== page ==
General dentistry helps you to have a healthy mouth. You visit the pro, get your teeth clean and polished and have a full-out evaluation on a regular schedule. While this is certainly a step towards keeping your teeth (and entire mouth) clean, bright and free from disease, at-home care is a major factor too. Brushing at least twice a day for two minutes each time is a no-brainer when it comes to home dental care. But, what else can you do to make sure that your mouth stays healthy? Along with how you treat your teeth, what you eat can actually affect your mouth. Check out how some common foods can help your gums, teeth and overall smile.
Your teeth need calcium. Luckily for you (that is, if you're a yogurt-lover), this dairy delight is full of it. Along with calcium, the probiotics (good bacteria) in yogurt can help to keep your mouth and gums healthy. How? It may actually slow down the growth of disease-causing bacteria. Keep in mind, some yogurts are high in sugar. Added sugar in food is a factor when it comes to decay and cavities. A low-sugar or no-sugar option is the best bet.
You know that chewing on sweet treats isn't healthy for your teeth. But, you still crave a snack some of the times. Instead of picking high-sugar sweets, swap them for nature's candy—raisins. Raisins contain sugars, but these aren't the highly processed types that you'll find in pre-packaged factory-made candy. In the past general dentistry practices warned against eating these dried fruits. It was thought that raisins would stick to the teeth, potential causing cavities. Recent research shows that this isn't necessarily true. Beyond this, the antioxidants that raisins contain may slow down or stop the growth of Streptococcus mutans—a bacteria that causes dental caries.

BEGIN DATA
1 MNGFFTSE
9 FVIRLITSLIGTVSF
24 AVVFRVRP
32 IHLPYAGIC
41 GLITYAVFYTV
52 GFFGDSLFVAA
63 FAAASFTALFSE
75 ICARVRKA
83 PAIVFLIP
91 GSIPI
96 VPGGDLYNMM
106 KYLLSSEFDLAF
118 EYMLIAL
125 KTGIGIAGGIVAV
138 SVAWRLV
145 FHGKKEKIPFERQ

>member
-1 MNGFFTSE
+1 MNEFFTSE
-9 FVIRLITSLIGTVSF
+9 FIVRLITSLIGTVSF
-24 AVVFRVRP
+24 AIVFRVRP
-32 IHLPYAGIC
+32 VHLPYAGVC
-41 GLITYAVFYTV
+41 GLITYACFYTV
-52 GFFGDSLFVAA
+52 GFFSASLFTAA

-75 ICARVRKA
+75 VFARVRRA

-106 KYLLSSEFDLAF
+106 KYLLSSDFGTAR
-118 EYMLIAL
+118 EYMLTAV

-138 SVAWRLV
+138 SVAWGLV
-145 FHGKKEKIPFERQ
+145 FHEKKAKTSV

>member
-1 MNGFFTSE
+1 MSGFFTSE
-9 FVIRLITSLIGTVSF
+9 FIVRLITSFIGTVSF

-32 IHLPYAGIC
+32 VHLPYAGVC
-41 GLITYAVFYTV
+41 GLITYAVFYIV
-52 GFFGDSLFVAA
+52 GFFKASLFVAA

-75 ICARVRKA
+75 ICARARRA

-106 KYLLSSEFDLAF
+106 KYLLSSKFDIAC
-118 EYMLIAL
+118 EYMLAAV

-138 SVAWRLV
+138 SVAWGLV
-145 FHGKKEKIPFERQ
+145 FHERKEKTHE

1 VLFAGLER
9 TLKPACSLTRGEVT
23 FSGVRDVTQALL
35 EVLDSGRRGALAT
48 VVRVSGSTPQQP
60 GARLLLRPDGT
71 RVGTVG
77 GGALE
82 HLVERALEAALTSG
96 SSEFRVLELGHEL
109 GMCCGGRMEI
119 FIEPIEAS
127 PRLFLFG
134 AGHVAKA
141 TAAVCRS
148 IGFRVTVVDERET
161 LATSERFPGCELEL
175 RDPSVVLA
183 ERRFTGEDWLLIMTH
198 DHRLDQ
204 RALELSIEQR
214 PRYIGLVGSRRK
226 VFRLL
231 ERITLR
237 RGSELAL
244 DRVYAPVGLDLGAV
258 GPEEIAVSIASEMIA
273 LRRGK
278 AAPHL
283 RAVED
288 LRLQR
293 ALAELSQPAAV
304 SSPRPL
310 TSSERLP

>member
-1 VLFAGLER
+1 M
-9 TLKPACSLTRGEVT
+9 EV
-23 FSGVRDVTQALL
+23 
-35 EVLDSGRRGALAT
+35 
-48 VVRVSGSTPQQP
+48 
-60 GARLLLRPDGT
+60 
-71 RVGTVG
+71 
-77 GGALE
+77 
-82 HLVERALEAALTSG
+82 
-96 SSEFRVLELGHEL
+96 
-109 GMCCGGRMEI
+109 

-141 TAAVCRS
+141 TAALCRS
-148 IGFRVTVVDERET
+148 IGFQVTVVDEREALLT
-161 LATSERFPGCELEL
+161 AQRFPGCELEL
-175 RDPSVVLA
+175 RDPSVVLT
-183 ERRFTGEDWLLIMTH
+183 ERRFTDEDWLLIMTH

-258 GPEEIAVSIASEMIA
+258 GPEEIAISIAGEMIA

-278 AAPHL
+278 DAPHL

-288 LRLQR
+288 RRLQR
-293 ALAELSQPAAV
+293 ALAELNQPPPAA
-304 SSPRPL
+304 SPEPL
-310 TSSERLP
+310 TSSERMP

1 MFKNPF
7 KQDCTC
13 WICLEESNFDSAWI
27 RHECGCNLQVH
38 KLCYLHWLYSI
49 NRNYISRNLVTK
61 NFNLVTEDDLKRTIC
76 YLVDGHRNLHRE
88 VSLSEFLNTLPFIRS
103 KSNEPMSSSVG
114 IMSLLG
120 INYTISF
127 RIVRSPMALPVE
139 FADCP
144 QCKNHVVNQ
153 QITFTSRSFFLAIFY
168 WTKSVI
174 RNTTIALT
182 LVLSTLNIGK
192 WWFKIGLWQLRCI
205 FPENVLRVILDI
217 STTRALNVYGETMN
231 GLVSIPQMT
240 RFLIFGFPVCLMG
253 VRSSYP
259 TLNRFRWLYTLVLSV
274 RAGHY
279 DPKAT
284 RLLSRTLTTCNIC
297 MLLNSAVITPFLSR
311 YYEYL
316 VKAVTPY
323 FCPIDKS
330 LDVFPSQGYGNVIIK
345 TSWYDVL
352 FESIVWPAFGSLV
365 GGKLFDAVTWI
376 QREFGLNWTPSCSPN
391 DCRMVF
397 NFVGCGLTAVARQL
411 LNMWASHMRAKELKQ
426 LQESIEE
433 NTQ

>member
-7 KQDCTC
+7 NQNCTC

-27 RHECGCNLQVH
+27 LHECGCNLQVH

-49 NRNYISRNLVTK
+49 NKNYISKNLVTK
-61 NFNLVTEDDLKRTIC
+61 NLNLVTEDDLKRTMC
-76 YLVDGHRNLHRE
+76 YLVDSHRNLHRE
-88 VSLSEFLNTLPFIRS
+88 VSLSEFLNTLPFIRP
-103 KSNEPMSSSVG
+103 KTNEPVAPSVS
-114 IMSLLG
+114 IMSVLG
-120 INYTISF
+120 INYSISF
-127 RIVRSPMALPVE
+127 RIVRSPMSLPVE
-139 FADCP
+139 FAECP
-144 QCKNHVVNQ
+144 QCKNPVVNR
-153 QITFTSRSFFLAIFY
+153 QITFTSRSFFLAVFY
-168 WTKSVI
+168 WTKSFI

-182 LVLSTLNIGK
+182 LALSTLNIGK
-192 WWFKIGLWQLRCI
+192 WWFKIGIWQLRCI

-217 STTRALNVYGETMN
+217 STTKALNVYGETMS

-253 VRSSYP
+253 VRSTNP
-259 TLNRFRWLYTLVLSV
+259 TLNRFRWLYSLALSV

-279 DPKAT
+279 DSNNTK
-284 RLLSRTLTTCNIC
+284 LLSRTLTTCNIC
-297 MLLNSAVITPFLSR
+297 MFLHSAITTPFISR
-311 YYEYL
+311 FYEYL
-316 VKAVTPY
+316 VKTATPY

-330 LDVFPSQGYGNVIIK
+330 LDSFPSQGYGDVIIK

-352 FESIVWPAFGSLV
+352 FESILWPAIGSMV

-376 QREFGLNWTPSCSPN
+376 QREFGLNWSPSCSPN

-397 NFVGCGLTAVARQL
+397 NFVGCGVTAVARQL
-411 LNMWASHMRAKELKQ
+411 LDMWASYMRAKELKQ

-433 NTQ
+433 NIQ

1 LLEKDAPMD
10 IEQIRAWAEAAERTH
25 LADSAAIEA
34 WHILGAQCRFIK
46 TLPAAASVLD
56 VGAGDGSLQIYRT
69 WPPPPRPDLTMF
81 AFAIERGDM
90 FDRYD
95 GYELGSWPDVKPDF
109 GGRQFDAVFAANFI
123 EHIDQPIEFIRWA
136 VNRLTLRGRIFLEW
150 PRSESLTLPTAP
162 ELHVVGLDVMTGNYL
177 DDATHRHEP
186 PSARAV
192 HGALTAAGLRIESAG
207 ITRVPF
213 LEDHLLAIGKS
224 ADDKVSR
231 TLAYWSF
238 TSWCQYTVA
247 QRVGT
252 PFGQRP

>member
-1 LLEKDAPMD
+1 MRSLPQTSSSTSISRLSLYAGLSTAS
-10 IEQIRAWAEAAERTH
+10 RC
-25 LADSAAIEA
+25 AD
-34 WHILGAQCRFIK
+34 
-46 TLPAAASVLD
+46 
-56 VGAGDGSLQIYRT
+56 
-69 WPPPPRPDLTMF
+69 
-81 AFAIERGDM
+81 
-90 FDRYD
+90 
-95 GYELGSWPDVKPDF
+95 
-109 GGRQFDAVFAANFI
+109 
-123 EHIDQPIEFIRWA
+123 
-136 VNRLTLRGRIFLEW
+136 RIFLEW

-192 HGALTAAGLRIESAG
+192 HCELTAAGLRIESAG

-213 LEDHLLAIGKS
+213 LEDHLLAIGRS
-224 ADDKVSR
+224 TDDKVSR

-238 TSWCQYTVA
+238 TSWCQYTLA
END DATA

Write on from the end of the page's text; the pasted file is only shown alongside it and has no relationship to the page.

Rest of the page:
Dairy foods aren't the only calcium-containing options. If you can't stomach dairy, dark or bright leafy greens also contain calcium. Not only are greens healthy eating options, but they can also help to build your bones (this includes your jaw and teeth).
Steak and Other Meat
Meats are high in phosphorus. Like calcium, phosphorus is an important part of your dental health. It protects your teeth and helps to rebuild enamel. When you're making a meat choice, look for lean options that aren't smothered with a high-sugar sauce or ketchup (which also is typically high in sugar). These knock down the health factor of the food.
Along with visiting the dentist and caring for your teeth at home, watching what you eat can help your overall mouth health. Whether you're all about yogurt or are into spinach, high-calcium foods (and phosphorus-rich ones) can add strength to your standout smile.Share
30 November 2016
Hi, my name is Kevin Nelson and I want to tell you about my experience. I had a painful tooth so I went to see my dentist. After the examination, he said that I needed to have a root canal to save the tooth. I told the dentist to just pull the tooth instead and then he explained why that wasn't a good idea. He said that pulling the tooth would cause additional problems and then he told me what could happen. I didn't want any more problems, so the dentist did the root canal and I'm glad that he did. I wanted to write a blog to tell others about the benefits of a root canal and what to expect during the procedure. I hope that by getting the word out, other people won't make the same mistake that I almost did by getting a perfectly good tooth pulled.